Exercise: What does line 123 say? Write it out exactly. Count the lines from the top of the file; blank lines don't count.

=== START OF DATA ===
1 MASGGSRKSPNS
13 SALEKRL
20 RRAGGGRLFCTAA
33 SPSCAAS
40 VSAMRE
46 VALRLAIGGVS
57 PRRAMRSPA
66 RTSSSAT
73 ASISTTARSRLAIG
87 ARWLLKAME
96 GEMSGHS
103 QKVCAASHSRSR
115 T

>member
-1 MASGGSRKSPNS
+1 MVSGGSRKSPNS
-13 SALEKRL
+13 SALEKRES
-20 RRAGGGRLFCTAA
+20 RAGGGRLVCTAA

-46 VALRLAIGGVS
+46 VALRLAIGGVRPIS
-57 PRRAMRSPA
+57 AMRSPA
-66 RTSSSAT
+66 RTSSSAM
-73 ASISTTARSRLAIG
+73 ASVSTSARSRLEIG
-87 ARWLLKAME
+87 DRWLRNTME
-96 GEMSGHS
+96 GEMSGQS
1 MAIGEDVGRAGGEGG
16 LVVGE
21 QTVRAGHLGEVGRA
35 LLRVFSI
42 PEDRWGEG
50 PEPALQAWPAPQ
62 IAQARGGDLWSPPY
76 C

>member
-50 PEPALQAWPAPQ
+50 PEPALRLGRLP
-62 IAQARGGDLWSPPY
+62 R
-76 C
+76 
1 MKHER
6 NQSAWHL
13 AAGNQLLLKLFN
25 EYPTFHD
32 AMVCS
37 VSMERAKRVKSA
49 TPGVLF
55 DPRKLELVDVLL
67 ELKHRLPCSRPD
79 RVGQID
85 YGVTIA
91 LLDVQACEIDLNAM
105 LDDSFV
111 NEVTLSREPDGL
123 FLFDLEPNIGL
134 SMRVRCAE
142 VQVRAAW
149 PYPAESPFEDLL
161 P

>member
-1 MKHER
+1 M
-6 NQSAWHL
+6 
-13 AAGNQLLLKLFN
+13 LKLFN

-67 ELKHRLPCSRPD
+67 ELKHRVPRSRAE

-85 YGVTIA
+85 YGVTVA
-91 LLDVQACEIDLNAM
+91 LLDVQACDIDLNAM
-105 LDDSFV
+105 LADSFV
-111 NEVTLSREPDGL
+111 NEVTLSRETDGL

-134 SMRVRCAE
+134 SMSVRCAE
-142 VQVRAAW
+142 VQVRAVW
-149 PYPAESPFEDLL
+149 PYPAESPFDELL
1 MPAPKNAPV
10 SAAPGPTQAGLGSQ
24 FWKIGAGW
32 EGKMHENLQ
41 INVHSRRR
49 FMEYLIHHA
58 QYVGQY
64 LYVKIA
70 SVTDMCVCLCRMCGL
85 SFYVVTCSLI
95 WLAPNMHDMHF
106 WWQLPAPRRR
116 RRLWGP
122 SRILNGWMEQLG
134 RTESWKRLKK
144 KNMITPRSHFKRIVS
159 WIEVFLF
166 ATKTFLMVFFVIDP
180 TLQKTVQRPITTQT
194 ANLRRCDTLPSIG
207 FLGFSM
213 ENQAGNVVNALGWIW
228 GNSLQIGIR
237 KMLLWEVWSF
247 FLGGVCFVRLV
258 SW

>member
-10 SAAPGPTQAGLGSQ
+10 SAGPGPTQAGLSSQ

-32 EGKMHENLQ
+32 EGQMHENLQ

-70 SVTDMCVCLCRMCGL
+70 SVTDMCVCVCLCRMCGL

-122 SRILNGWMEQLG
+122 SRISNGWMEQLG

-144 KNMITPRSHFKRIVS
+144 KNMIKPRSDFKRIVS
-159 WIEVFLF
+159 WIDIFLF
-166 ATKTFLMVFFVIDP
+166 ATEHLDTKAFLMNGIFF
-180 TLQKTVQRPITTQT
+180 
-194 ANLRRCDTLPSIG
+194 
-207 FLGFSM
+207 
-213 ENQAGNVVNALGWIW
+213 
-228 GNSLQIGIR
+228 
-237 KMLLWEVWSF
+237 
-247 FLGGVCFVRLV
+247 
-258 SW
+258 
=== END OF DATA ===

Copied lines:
-122 SRILNGWMEQLG